In the pitching world of 2021, every pitcher, it seems, is trying to make sure they can do at least one of these three things, if not all of them: A) throw a fastball with great velocity; B) throw that fastball with "rising" action; and C) not actually throw that fastball that often in favor of more and more breaking pitches with ever-increasing movement.
In Pittsburgh, one reliever is doing exactly none of those things ... and it's working.
Richard Rodríguez, 31 years old and a likely trade candidate at the July 30 Deadline, does not throw hard. His fastball does not rise. He has a slider, but he barely uses it, instead throwing almost exclusively fastballs, which, again, are of moderate velocity and below-average rise.
If modern baseball is endlessly a game of zigging while everyone else is zagging, then Rodríguez is … well, he’s off doing his own thing entirely, isn’t he? It’s working, too. Rodríguez has allowed just two runs this year, giving him an 0.86 ERA, and he's sandwiched between Corbin Burnes and Jacob deGrom in the Statcast expected ERA leaderboards. He’s walked a single hitter, and none in his past 19 games. Nine out of 10 pitches he throws are fastballs; last Thursday, when he closed out a Pittsburgh victory over Atlanta, he threw 27 pitches … all fastballs.
It's not just this year, either. Since the start of 2020, he's got a 1.83 ERA; he's got 50 strikeouts and only six walks.
How is that even possible? The answer might matter a lot to teams potentially interested in picking up another arm for a contending run.
Fastballs. So many fastballs.
Rodríguez threw four more fastballs while you were reading that, probably, and we really can’t overstate how many fastballs this man throws. Just look at this. This is all he does. Fastballs a bit high in the zone. Every now and then, a slider low, but mostly bounced in the dirt and non-competitive; he's induced just 12 swings against it all season.
Highest four-seam usage, 2008-21
96.4% -- Jake McGee, 2020
92.3% -- Jake McGee, 2017
90.8% -- Sean Doolittle, 2021
90.2% -- Richard Rodríguez, 2021
89.5% -- Tony Cingrani, 2016
88.4% -- Colin Poche, 2019
But notice something about that list, won’t you? McGee throws lefty. Doolittle’s a lefty. So is Cingrani, and Poche, and if you continue down the list you’ll see a few more seasons by McGee and Doolittle as well as lefties Aroldis Chapman, Matt Thornton and Kevin Siegrist. If you look at just righties, then not only is Rodríguez throwing more fastballs than any righty on record, he’s doing so by a lot.
So you might expect there to be something special about his fastball, like Chapman’s elite velocity. It’s not that; Rodríguez averages 93 mph, about league average. Maybe you’d think you’d get that outstanding rising action, like Doolittle or Poche. Not that either; Rodríguez gets 1.2 inches less rise than other fastballs at his velocity.
If it’s not that, what is it? It’s not velocity. It’s not vertical action. It’s horizontal, where, if you look at pitchers with 100 fastballs thrown, his four-seamer has some of the strongest cutting action in the game.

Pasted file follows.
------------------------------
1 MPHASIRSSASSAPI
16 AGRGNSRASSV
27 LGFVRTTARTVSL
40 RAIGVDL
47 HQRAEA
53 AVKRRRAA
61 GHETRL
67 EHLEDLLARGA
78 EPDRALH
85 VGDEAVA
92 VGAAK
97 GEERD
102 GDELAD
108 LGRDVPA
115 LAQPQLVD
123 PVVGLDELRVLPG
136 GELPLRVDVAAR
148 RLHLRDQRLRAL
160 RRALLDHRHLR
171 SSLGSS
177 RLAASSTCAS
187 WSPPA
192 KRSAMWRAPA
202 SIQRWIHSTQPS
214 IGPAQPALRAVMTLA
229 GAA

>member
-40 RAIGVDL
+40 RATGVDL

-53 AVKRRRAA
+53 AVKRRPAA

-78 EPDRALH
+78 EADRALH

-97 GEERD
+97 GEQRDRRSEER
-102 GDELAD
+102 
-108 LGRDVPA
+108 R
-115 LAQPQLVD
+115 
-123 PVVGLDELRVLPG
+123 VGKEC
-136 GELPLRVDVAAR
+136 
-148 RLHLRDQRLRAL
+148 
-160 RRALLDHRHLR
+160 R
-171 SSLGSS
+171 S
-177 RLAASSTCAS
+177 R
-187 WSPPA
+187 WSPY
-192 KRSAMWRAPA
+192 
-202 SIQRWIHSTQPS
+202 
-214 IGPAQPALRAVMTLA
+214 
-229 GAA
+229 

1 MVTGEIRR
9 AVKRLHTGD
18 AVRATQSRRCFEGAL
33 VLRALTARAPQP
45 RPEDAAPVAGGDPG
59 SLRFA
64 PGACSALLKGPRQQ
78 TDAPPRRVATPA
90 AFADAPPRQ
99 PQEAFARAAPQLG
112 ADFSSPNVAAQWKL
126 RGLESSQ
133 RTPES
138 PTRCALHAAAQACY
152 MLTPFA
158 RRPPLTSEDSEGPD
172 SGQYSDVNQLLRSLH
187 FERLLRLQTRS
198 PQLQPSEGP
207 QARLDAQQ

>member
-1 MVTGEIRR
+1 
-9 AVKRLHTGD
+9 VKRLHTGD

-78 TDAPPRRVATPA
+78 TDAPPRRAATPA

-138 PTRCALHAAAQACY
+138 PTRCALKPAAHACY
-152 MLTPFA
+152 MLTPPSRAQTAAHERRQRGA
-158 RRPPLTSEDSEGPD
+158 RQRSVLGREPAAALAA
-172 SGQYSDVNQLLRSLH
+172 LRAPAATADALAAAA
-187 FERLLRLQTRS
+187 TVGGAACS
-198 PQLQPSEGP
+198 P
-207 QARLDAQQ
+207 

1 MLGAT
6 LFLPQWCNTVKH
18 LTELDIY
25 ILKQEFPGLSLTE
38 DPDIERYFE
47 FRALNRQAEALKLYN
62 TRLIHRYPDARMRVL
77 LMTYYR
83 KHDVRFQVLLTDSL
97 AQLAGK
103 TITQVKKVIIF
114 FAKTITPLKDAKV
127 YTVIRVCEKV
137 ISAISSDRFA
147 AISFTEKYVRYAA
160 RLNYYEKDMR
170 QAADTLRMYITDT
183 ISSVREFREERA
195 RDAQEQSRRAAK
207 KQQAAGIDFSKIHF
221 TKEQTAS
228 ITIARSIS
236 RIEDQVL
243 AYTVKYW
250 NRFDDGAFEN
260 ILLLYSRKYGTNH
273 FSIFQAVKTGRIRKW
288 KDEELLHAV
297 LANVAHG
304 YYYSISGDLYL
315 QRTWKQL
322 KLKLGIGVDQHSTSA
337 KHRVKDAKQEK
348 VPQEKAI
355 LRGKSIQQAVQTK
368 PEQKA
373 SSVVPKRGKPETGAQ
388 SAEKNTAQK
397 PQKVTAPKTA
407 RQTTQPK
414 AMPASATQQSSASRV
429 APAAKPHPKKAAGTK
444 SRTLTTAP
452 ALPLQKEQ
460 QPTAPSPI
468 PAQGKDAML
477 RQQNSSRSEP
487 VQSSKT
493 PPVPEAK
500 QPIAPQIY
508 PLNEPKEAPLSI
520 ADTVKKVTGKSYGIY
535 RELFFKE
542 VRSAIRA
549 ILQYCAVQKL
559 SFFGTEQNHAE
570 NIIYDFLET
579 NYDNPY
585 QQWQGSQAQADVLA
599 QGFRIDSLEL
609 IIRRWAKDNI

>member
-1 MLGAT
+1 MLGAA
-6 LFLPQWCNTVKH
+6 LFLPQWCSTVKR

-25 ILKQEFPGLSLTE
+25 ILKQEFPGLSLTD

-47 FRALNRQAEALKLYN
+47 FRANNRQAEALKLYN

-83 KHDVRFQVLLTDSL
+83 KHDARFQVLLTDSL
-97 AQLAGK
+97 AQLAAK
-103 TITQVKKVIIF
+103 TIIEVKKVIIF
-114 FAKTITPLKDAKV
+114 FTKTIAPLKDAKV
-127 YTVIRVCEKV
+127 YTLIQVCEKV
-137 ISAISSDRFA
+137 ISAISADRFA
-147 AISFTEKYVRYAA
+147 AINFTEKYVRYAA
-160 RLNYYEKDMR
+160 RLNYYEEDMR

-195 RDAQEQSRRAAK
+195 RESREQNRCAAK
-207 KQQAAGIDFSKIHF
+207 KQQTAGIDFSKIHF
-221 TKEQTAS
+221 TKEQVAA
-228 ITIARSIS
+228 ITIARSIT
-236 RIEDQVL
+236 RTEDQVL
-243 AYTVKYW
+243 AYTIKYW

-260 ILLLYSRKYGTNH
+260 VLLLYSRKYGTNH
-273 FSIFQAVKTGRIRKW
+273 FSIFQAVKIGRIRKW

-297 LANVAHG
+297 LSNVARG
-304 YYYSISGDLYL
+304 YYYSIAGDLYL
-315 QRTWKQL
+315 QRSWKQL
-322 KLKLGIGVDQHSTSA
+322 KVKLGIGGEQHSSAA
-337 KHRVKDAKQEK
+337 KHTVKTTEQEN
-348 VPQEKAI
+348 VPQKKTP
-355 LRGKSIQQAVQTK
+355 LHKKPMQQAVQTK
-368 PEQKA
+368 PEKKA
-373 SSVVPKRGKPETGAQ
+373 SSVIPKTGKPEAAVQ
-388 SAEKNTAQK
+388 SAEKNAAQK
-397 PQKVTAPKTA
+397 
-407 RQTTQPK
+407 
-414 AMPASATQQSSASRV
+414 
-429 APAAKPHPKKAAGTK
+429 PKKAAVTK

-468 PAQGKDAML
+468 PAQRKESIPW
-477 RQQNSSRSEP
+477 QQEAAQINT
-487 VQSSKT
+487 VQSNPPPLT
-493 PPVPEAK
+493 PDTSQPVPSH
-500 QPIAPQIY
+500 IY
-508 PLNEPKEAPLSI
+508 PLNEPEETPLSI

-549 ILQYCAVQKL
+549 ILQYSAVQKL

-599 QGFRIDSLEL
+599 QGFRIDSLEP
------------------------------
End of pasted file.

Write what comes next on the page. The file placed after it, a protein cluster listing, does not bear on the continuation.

It's not a two-seamer or a cutter because he doesn't call it that, but it might be helpful to think of it that way. Whatever it is, he’s throwing it so often, in fact, and so effectively, that it’s been one of the most valuable pitches in the game this year.
But not, interestingly, for strikeouts. Or not exclusively so, anyway, which is fascinating because last year he posted an elite strikeout rate (16th best, among pitchers with 10 innings, at 37%), again mostly using the fastball. (Which, interestingly, showed up as a close comparison to Trevor Bauer's, in terms of spin, velocity and total movement, though Bauer's is more of a vertical riser, unlike Rodriguez's.)
This year, that's down to a more average 24%. What he's doing instead in 2021 is to generate the fourth-weakest contact of any regular pitcher. That is, his hard-hit rate is about league average; nothing special there. But he's avoiding that damage coming in areas where it might hurt him, because he's got the seventh-lowest line-drive rate and he's virtually in a tie for the highest fly-ball rate. Put another way -- among pitchers who have allowed 25 batted balls -- he has the third-highest rate of their batted balls becoming fly balls and/or popups. You'd expect some of those fly balls to land over the fence eventually, but popups, well, those are free outs. They're basically strikeouts.
Now: Is that a sustainable skill? Clearly there's something about the fastball that's working. In 2018, Rodríguez, in his first season with the Pirates, also threw a ton of fastballs, enough to have one of the 10 most valuable pitches that year, too, and it gained him some notice on the pages of FanGraphs that season, noting that even just over the first few weeks of the year, he'd contributed enough value to be quite the find given how the Pirates acquired him. But that was different. Rodríguez threw his slider a quarter of the time that year, and he was more of a strikeout artist that year (32%).
It's that change from whiffs to a very particular kind of contact that's made some of the ERA estimators wary, like expected FIP (4.68) or DRA (4.01), neither of which you think, probably correctly, you can induce this many fly balls without a few more flying over the fence. Not that anyone thought he'd stick to an 0.86 ERA all year long, anyway. It's for that reason that it's unlikely a contending team would likely trade for him in order to immediately make him their closer, as Pittsburgh is doing.
Then again, lots of teams need lots of relievers. Rodríguez isn't likely the best arm on a great team. But as a solid member of a bullpen core, you could do a lot worse. You couldn't possibly see more fastballs, though. It's all he does. It's somehow continuing to work.